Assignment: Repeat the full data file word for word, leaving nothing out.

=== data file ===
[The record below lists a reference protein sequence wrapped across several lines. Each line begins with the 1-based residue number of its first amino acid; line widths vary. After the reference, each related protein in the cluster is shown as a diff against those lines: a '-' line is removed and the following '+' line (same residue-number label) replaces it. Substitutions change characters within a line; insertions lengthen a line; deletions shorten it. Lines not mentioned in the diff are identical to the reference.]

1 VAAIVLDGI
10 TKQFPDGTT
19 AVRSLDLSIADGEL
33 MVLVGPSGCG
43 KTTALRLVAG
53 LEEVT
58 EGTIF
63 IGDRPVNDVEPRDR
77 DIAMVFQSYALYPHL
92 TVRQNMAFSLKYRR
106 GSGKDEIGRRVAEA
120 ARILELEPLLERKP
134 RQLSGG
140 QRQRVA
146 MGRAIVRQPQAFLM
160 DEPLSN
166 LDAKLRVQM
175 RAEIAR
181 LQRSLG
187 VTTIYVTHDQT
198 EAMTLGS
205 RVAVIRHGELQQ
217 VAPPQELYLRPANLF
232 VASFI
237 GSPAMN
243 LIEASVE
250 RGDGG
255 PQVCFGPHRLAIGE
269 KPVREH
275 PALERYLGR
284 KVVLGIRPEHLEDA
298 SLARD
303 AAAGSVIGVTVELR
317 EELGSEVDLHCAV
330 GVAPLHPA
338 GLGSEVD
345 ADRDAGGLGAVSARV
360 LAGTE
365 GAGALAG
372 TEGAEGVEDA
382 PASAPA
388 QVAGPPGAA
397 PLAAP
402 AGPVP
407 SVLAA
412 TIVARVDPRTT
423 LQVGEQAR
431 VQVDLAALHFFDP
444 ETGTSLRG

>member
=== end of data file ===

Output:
[The record below lists a reference protein sequence wrapped across several lines. Each line begins with the 1-based residue number of its first amino acid; line widths vary. After the reference, each related protein in the cluster is shown as a diff against those lines: a '-' line is removed and the following '+' line (same residue-number label) replaces it. Substitutions change characters within a line; insertions lengthen a line; deletions shorten it. Lines not mentioned in the diff are identical to the reference.]

1 VAAIVLDGI
10 TKQFPDGTT
19 AVRSLDLSIADGEL
33 MVLVGPSGCG
43 KTTALRLVAG
53 LEEVT
58 EGTIF
63 IGDRPVNDVEPRDR
77 DIAMVFQSYALYPHL
92 TVRQNMAFSLKYRR
106 GSGKDEIGRRVAEA
120 ARILELEPLLERKP
134 RQLSGG
140 QRQRVA
146 MGRAIVRQPQAFLM
160 DEPLSN
166 LDAKLRVQM
175 RAEIAR
181 LQRSLG
187 VTTIYVTHDQT
198 EAMTLGS
205 RVAVIRHGELQQ
217 VAPPQELYLRPANLF
232 VASFI
237 GSPAMN
243 LIEASVE
250 RGDGG
255 PQVCFGPHRLAIGE
269 KPVREH
275 PALERYLGR
284 KVVLGIRPEHLEDA
298 SLARD
303 AAAGSVIGVTVELR
317 EELGSEVDLHCAV
330 GVAPLHPA
338 GLGSEVD
345 ADRDAGGLGAVSARV
360 LAGTE
365 GAGALAG
372 TEGAEGVEDA
382 PASAPA
388 QVAGPPGAA
397 PLAAP
402 AGPVP
407 SVLAA
412 TIVARVDPRTT
423 LQVGEQAR
431 VQVDLAALHFFDP
444 ETGTSLRG

>member